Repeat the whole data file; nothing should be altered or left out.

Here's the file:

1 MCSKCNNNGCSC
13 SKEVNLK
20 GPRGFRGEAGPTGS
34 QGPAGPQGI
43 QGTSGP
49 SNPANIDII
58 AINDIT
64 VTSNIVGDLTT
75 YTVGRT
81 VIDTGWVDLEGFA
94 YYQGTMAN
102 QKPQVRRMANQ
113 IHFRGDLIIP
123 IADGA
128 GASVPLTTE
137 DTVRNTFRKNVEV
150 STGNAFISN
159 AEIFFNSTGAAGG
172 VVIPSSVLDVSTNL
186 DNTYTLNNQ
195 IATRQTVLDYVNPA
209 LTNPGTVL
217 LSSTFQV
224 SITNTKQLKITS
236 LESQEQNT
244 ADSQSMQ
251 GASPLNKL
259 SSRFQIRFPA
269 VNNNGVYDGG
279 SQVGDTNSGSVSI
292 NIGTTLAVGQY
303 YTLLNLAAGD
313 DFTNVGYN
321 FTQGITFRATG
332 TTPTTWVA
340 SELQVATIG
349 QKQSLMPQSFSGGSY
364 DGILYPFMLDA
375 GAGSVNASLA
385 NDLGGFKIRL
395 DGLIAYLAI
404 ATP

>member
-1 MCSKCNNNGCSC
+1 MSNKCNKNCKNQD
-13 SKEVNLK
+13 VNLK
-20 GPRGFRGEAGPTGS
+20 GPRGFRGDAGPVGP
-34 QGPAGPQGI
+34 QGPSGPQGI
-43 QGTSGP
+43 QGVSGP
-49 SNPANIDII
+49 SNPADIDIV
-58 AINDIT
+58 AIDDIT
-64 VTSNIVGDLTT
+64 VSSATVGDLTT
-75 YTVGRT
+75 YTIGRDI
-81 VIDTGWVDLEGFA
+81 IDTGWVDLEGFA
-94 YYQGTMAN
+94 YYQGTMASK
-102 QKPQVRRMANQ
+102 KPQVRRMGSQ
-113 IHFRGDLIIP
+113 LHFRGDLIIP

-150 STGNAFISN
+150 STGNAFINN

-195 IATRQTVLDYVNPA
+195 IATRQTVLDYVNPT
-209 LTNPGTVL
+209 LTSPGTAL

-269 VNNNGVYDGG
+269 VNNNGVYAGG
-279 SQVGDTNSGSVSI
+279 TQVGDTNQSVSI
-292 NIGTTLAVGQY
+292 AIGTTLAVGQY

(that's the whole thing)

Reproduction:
1 MCSKCNNNGCSC
13 SKEVNLK
20 GPRGFRGEAGPTGS
34 QGPAGPQGI
43 QGTSGP
49 SNPANIDII
58 AINDIT
64 VTSNIVGDLTT
75 YTVGRT
81 VIDTGWVDLEGFA
94 YYQGTMAN
102 QKPQVRRMANQ
113 IHFRGDLIIP
123 IADGA
128 GASVPLTTE
137 DTVRNTFRKNVEV
150 STGNAFISN
159 AEIFFNSTGAAGG
172 VVIPSSVLDVSTNL
186 DNTYTLNNQ
195 IATRQTVLDYVNPA
209 LTNPGTVL
217 LSSTFQV
224 SITNTKQLKITS
236 LESQEQNT
244 ADSQSMQ
251 GASPLNKL
259 SSRFQIRFPA
269 VNNNGVYDGG
279 SQVGDTNSGSVSI
292 NIGTTLAVGQY
303 YTLLNLAAGD
313 DFTNVGYN
321 FTQGITFRATG
332 TTPTTWVA
340 SELQVATIG
349 QKQSLMPQSFSGGSY
364 DGILYPFMLDA
375 GAGSVNASLA
385 NDLGGFKIRL
395 DGLIAYLAI
404 ATP

>member
-1 MCSKCNNNGCSC
+1 MSNKCNKNCKNQD
-13 SKEVNLK
+13 VNLK
-20 GPRGFRGEAGPTGS
+20 GPRGFRGDAGPVGP
-34 QGPAGPQGI
+34 QGPSGPQGI
-43 QGTSGP
+43 QGVSGP
-49 SNPANIDII
+49 SNPADIDIV
-58 AINDIT
+58 AIDDIT
-64 VTSNIVGDLTT
+64 VSSATVGDLTT
-75 YTVGRT
+75 YTIGRDI
-81 VIDTGWVDLEGFA
+81 IDTGWVDLEGFA
-94 YYQGTMAN
+94 YYQGTMASK
-102 QKPQVRRMANQ
+102 KPQVRRMGSQ
-113 IHFRGDLIIP
+113 LHFRGDLIIP

-150 STGNAFISN
+150 STGNAFINN

-195 IATRQTVLDYVNPA
+195 IATRQTVLDYVNPT
-209 LTNPGTVL
+209 LTSPGTAL

-269 VNNNGVYDGG
+269 VNNNGVYAGG
-279 SQVGDTNSGSVSI
+279 TQVGDTNQSVSI
-292 NIGTTLAVGQY
+292 AIGTTLAVGQY